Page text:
Steve Jobs was an amazing technological revolutionist with his creation of Apple and its many products; most notably, the iPhone. With a new iPhone being released just about every year, it can become difficult to keep up with the next best thing from Apple. One of Apple’s most popular accomplishment is the iPhone X.
Facial Recognition: How does it work?
Aside from the iPhone X’s larger infinity screen, it’s the biggest selling feature that it focuses on for the advertisements is its ability to use a picture of the user’s face in order to unlock their phone. The big question is, how exactly does it work? Biometric facial recognition for Apple’s iPhone X uses infrared and visible light scans to identify the user’s face. This isn’t the first time we have been introduced to this type of technology. Regardless, this facial recognition has been what everyone has been talking about since the release of the phone. Most likely due to the fact that Apple removed the “Touch ID” system altogether.
Apple published a white page that explains the technology behind the Face ID a little more in depth. The white page claims that this biometric technology has a low false rate; however, there are been cases of users able to bypass the Face ID on a phone that is not theirs. So, the claim of a low false rate is debatable on the matter of what Apple constitutes as “low.”
The Face ID technology utilizes a “TrueDepth camera.” The TrueDepth camera uses 30,000 infrared dots to create a depth map of the user’s face as well as producing a 2D infrared image. The data collected from this process is then used to create a plethora of 2D images and depth maps; each with their own unique signature, and then sent to the Secure Enclave.
How Strong is Face ID’s Security?
Apple claims that the TrueDepth camera will randomize the images and customizes a random pattern unique to the specific device in use. At which point, the bionic processor will transform the data into an algorithm, and then compares that data to the information given to the Face ID. This is a great idea in theory, but the implementation of it is flawed. First off, the new face ID method is not a reliable biometric source. Most people invest in iPhone because they generally have a fantastic security system. Unfortunately, the Face ID may not be as secure as you think.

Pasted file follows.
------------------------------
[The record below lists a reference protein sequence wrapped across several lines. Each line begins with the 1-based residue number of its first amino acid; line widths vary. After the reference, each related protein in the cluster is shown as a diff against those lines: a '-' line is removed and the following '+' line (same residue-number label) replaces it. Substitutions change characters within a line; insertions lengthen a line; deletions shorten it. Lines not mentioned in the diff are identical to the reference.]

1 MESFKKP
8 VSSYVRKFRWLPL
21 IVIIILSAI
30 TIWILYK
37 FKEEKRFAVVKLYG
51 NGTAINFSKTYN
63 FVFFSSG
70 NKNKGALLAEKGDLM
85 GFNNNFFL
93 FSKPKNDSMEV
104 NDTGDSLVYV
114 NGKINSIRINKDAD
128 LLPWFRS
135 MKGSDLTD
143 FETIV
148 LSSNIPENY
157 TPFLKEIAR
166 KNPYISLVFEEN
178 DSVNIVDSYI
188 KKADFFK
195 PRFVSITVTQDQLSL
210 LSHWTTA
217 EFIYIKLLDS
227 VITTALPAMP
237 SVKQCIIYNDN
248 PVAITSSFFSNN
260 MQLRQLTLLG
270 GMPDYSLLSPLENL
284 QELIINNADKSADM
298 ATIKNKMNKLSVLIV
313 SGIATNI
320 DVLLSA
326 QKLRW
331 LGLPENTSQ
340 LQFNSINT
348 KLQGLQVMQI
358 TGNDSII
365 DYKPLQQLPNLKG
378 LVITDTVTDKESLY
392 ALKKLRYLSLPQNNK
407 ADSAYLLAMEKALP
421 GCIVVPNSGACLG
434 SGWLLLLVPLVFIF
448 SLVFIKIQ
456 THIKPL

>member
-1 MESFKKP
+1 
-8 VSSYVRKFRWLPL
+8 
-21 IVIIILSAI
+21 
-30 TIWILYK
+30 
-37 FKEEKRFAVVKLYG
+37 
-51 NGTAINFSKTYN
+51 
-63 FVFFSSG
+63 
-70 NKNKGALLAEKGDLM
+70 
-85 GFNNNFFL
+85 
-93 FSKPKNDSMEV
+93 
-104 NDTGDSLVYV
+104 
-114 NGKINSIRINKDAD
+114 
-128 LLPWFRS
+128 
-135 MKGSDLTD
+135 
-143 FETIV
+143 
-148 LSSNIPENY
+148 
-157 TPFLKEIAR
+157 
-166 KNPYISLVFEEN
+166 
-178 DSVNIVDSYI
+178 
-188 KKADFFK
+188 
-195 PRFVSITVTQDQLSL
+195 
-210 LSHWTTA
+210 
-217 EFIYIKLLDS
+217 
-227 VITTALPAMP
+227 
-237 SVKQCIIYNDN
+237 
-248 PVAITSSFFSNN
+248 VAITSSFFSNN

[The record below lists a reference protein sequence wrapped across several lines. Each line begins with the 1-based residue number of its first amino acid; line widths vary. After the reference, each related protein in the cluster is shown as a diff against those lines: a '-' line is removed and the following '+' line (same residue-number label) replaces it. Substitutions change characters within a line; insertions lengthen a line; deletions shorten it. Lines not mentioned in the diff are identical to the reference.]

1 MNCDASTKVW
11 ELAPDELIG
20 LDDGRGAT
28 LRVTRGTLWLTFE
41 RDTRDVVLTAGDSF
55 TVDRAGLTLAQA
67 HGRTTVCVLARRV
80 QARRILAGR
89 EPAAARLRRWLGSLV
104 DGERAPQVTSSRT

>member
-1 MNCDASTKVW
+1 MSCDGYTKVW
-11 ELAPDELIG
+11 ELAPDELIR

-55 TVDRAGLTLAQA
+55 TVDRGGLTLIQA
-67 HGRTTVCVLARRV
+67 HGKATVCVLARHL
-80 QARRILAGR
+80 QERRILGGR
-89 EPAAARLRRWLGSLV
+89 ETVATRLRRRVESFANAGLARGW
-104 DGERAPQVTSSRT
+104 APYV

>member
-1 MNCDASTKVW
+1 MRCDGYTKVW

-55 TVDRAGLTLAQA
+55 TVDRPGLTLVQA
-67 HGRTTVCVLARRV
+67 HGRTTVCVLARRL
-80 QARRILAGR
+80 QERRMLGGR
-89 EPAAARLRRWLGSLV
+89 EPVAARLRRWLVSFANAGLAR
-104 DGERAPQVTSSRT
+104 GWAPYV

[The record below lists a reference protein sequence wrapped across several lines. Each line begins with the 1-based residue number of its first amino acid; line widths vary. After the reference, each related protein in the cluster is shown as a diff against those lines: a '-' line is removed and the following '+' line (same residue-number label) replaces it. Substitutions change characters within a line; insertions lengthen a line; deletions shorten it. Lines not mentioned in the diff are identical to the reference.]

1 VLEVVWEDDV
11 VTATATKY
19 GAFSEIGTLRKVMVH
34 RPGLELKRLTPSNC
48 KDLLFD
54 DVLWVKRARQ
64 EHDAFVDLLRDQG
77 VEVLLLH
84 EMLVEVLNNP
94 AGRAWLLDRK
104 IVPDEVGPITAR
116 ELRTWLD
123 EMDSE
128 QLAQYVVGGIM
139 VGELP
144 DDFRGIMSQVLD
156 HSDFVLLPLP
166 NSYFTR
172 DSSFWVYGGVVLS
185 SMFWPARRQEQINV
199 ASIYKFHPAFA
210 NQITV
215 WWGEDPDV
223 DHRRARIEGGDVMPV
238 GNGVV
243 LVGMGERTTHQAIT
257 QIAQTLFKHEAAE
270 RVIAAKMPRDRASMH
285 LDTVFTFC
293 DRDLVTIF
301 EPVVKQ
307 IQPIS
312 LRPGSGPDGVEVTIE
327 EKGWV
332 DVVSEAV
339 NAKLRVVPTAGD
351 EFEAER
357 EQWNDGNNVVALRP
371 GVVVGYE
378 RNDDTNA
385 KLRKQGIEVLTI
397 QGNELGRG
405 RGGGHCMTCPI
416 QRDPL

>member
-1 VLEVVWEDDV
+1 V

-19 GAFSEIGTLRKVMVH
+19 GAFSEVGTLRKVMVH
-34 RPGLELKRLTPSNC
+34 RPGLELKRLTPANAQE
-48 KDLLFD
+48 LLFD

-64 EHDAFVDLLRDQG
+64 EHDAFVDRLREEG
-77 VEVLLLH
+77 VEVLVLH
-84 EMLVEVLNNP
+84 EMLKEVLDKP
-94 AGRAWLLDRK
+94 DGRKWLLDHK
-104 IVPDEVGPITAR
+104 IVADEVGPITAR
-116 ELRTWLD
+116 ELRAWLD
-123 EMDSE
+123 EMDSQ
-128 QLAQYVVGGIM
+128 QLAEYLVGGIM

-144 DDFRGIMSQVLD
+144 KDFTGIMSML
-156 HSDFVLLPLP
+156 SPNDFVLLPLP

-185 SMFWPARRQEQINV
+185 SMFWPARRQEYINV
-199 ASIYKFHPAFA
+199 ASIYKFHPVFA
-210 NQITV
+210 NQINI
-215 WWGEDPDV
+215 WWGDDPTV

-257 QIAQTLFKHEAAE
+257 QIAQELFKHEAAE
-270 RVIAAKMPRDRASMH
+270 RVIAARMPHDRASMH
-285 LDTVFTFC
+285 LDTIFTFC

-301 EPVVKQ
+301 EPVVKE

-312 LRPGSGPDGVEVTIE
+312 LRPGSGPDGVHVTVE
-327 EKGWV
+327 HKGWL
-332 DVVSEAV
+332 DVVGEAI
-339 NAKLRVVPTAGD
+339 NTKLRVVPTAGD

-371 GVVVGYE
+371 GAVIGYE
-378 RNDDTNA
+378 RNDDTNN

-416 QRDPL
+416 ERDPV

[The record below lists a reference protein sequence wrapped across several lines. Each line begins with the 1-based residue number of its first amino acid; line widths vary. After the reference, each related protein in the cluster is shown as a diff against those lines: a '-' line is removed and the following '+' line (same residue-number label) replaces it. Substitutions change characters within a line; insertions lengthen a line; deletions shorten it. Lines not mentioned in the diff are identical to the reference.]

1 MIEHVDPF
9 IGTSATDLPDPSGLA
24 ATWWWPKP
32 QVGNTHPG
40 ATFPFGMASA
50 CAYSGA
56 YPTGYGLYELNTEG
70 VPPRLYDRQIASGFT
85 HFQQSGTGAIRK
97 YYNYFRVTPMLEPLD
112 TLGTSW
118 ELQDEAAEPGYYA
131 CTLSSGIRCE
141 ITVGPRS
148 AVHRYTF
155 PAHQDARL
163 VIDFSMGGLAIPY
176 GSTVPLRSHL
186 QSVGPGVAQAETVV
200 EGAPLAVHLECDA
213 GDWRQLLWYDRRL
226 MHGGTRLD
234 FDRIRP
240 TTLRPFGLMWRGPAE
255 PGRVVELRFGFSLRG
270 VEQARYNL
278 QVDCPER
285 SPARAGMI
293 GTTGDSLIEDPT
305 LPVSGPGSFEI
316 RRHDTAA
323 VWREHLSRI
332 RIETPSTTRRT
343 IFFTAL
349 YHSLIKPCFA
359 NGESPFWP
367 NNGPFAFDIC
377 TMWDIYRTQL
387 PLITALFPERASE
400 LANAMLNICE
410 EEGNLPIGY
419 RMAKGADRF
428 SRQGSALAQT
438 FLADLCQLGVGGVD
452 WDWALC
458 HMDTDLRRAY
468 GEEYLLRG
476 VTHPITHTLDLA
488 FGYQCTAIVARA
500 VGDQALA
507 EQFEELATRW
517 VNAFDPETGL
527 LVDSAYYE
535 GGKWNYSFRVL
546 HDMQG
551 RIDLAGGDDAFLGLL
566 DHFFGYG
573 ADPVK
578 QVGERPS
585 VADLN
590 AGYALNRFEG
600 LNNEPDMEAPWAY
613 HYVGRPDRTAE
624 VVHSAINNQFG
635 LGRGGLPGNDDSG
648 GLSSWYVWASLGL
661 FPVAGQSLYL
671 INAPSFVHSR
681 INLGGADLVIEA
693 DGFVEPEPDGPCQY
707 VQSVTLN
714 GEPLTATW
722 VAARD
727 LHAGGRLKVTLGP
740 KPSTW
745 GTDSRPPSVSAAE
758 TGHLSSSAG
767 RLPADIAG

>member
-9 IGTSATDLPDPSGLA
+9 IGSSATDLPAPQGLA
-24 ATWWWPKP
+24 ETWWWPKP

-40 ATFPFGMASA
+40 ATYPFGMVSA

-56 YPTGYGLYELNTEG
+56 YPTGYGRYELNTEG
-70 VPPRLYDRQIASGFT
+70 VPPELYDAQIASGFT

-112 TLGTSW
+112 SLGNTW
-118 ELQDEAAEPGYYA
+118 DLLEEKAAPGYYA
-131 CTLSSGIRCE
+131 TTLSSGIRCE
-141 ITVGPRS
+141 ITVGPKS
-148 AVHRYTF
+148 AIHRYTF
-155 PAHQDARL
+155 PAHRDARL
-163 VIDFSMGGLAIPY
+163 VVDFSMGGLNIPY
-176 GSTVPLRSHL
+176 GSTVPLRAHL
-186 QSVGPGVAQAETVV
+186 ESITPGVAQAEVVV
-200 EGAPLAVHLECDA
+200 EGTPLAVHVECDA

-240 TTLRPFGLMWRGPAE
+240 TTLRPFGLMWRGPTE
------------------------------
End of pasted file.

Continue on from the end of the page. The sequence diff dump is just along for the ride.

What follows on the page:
Nothing in this world is unbeatable. No matter how great you are at writing code, there’s going to be someone out there that’s better at hacking it. This same concept goes towards biometric passcodes like Touch and Face ID. However, every time someone is able to “beat the system” and fake their way past the Touch or Face ID, Apple is right there to correct and strengthen their security with their ID recognition systems. However, seeing as iPhone X is still fresh and new, the biometric scanning system is still highly vulnerable to potential hacks. There are ways to get around the Face ID already that Apple still has not fixed. Methods such as finding a picture of the phone user on social media have been proven to work in unlocking a phone, thus, granting the hacker access to all of your personal information.
Even though Face ID is relatively vulnerable to hacks, there is no evidence in favor of either Face ID or Touch ID to have stronger security than the other. In the end, the pin code will always be the most secure method to keep your information safe.
It’s Okay Though
Everything that is new goes through a “bug fixing” period. Nothing is ever perfect the first time. Therefore, even though some of the features of the new iPhone X may be flawed, those flaws will more than likely be addressed by the developers. In that event, the developers will do their best to fix the issues that they can and release a new device. If you currently have or are deciding on purchasing an iPhone X, understand that although the Face ID feature might be a neat trick; although, it hasn’t been proven to be as secure as Apple makes it out to be. Just keep in mind that the pin passcode is safe and reliable as long as you update it frequently and utilize random number sequences.
At the end of the day, Face ID is essentially the same as Touch ID since Touch ID has roughly the same potential of being hacked as Face ID does.